Donald Trump is officially the 45th President of the United States of America. We cannot say whether this is good or bad, however what might his presidency mean for the education system in the country? According to author Emily Deruy, Trump’s actions and intentions are “unclear.” In a recent article, Donald Trump and the Future of Education, Deruy tries to shed some light on the policies the new administration might make and adopt.
Trump’s choice of a new education secretary will definitely give us more clues as to what his intentions and plans are. Deruy speculates that one of the possible changes is the increase of vouchers used by students when choosing their school.
“One area where the Trump administration could make changes, and where officials might use the muscle of the Education Department, is in expanding the use of vouchers that would let students use federal money to attend the schools of their choice, be they charters, private or parochial schools, magnet programs, or traditional public schools. Trump has proposed $20 billion to move that idea forward.”
In addition to this, new Vice President Mike Pence, who is a key figure, wants “schools to be locally controlled with minimal federal involvement. He’s backed charter schools and vouchers.”
Pence also successfully urged state Republicans to create a publicly funded preschool program aimed at low-income children, but he was reluctant to apply for a federal grant to fund the program, so it’s unclear that Pence would push for a preschool expansion at the federal level.
New Jersey Governor Chris Christie, Williamson Evers at Stanford University’s Hoover Institution and former Republican presidential challenger Ben Carson are three figures suspected of having future positions in the new President’s education team. What does this mean?
“This all suggests that, broadly, a Trump administration would be pro-charter and pro-voucher while also looking to generally scale back the federal government’s role in education.”
In addition, Gerard Robinsosn, a resident fellow at the American Enterprise Institute (AEI), rumored to head up Trump’s education team, has claimed that “he expects Trump to emphasize “entrepreneurship” over “bureaucracy,” and to demand “taxpayer accountability.”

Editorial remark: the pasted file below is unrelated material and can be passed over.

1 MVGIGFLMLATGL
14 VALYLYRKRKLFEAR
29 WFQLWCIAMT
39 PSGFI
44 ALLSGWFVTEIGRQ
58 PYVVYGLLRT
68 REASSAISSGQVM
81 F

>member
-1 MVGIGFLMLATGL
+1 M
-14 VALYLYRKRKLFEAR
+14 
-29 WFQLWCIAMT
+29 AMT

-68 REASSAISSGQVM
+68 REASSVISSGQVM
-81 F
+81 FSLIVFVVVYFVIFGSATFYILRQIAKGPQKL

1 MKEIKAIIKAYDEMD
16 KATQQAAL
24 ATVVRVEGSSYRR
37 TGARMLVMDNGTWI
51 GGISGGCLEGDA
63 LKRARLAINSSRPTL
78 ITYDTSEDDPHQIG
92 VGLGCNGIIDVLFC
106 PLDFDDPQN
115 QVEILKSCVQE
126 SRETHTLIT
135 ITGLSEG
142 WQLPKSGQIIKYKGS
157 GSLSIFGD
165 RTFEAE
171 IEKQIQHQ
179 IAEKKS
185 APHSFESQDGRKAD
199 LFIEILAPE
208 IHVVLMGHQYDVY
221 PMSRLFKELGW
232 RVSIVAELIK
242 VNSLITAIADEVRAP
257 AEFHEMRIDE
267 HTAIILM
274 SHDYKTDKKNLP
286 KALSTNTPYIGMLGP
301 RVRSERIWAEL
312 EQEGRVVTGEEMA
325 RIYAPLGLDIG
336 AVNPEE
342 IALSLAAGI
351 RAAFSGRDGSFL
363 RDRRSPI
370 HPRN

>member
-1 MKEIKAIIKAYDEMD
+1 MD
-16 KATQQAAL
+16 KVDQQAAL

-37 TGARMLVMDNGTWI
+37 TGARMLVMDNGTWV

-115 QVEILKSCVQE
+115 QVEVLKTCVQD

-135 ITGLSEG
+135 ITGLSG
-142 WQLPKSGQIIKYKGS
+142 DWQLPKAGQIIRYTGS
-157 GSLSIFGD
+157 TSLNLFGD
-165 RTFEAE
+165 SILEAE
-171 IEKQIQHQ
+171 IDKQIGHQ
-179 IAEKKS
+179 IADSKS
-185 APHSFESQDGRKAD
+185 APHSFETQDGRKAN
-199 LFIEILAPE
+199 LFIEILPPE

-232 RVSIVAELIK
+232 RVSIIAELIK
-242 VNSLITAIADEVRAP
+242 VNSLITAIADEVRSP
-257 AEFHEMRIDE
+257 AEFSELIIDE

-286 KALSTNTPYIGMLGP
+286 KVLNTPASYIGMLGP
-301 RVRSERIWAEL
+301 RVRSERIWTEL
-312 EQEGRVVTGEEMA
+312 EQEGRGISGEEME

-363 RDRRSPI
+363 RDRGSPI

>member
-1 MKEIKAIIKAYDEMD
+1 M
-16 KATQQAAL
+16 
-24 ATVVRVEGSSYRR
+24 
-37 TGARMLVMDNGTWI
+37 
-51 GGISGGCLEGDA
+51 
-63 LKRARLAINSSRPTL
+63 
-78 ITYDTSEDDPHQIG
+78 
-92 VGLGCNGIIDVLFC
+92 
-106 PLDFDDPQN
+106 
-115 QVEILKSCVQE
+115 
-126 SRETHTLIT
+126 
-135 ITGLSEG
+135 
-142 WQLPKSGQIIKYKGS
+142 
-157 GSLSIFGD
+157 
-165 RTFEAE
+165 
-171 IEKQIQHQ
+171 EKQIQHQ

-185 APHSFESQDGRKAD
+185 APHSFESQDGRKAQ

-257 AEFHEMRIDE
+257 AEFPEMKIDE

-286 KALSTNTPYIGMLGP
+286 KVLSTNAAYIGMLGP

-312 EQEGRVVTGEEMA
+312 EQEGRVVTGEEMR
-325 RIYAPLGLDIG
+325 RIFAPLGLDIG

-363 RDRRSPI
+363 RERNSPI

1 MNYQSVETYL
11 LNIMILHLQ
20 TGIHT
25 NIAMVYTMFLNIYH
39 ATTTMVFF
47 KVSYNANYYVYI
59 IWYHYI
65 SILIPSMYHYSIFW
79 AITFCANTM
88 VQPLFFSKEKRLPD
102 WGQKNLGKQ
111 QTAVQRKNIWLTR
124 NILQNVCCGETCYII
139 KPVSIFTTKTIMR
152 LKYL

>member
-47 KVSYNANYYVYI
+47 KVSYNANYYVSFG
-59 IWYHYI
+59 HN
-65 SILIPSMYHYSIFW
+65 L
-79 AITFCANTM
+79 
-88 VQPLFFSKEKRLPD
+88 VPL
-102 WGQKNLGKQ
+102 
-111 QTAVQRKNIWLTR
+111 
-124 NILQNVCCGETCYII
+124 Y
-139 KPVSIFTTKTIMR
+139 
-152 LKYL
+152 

Everyone wants higher education to be more affordable, but how does the new head of the state see things?
“On higher education, Trump has said he’d like to make college more affordable by capping student-loan repayments and, as he said on the trail repeatedly, getting the Education Department out of the student-loan business. He’s also backed income-based repayment plans, an idea that has garnered support from both major parties, and said university endowments should not be exempt from taxes.”
This all sounds perfectly fine, however, there are many serious concerns in this area. As we know, Trump has spoken on numerous occasions against immigration, therefore limiting people’s access, in particular Muslims, to higher education in the US.
He’s worried some students and college leaders by suggesting that universities are too concerned with being “politically correct,” and international students—Muslims in particular—have expressed concern about whether they would be permitted to study at U.S. universities given Trump’s pledge to ban or severely restrict the number of Muslims entering the country. His comments about holding colleges accountable and his suggestion that colleges should only accept students they think can be successful have also worried some advocates who are concerned that children who face significant adversity and may not have the best grades or best credentials (but for whom education might present a real path to success) will be pushed out of attending college.
Last but not least, let’s mention Donald Trump’s trial, which will be getting under way soon. His university “has been accused of fraudulently marketing professors as hand-picked by Trump and failing to teach how he achieved success in real estate.” Let’s wait and see what happens with the trial and then reach our conclusions.
All in all, nothing about the future of our education system is certain. Unfortunately, the new President’s speeches are not abundant in topics related to education, which makes it hard for us to predict anything.
The child who is ‘left behind’ most is the one who leaves school without transition readiness.
Dr. James Stanfield, Ed.D.